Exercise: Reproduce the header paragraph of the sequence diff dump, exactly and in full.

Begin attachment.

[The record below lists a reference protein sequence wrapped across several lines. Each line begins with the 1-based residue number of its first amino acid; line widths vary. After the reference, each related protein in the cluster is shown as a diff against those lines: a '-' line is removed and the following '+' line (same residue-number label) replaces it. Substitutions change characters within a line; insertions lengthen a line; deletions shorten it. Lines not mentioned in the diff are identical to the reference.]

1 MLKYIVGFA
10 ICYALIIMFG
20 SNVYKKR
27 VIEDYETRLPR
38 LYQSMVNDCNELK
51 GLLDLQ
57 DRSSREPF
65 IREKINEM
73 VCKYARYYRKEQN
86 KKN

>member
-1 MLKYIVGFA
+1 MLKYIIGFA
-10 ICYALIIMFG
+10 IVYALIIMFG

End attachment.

[The record below lists a reference protein sequence wrapped across several lines. Each line begins with the 1-based residue number of its first amino acid; line widths vary. After the reference, each related protein in the cluster is shown as a diff against those lines: a '-' line is removed and the following '+' line (same residue-number label) replaces it. Substitutions change characters within a line; insertions lengthen a line; deletions shorten it. Lines not mentioned in the diff are identical to the reference.]